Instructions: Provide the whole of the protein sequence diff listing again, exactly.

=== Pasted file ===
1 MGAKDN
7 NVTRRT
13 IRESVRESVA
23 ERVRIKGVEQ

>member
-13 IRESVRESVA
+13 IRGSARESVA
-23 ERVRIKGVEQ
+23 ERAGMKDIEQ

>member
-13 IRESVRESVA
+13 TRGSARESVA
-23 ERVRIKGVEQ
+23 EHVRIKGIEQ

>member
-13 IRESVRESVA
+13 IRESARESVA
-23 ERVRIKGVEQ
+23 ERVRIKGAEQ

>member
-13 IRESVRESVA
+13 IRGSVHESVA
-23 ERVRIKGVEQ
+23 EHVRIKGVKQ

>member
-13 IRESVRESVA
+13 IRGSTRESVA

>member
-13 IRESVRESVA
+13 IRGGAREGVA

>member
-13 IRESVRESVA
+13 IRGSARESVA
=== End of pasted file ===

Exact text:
1 MGAKDN
7 NVTRRT
13 IRESVRESVA
23 ERVRIKGVEQ

>member
-13 IRESVRESVA
+13 IRGSARESVA
-23 ERVRIKGVEQ
+23 ERAGMKDIEQ

>member
-13 IRESVRESVA
+13 TRGSARESVA
-23 ERVRIKGVEQ
+23 EHVRIKGIEQ

>member
-13 IRESVRESVA
+13 IRESARESVA
-23 ERVRIKGVEQ
+23 ERVRIKGAEQ

>member
-13 IRESVRESVA
+13 IRGSVHESVA
-23 ERVRIKGVEQ
+23 EHVRIKGVKQ

>member
-13 IRESVRESVA
+13 IRGSTRESVA

>member
-13 IRESVRESVA
+13 IRGGAREGVA

>member
-13 IRESVRESVA
+13 IRGSARESVA